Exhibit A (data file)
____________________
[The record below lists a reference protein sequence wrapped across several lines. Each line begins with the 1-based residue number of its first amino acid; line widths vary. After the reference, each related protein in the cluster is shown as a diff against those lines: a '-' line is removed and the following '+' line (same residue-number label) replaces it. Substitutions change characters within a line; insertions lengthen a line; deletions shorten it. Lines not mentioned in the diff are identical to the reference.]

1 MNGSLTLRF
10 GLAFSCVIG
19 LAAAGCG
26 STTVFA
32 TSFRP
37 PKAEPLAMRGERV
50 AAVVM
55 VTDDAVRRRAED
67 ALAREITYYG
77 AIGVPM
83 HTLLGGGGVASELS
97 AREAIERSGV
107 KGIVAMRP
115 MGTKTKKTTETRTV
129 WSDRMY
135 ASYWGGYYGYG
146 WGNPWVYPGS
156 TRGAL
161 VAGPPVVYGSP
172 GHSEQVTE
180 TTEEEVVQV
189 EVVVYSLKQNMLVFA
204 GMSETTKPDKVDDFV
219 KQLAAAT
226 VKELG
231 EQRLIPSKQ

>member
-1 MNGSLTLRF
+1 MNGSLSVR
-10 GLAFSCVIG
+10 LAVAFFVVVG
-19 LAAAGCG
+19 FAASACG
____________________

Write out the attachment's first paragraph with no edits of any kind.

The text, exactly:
[The record below lists a reference protein sequence wrapped across several lines. Each line begins with the 1-based residue number of its first amino acid; line widths vary. After the reference, each related protein in the cluster is shown as a diff against those lines: a '-' line is removed and the following '+' line (same residue-number label) replaces it. Substitutions change characters within a line; insertions lengthen a line; deletions shorten it. Lines not mentioned in the diff are identical to the reference.]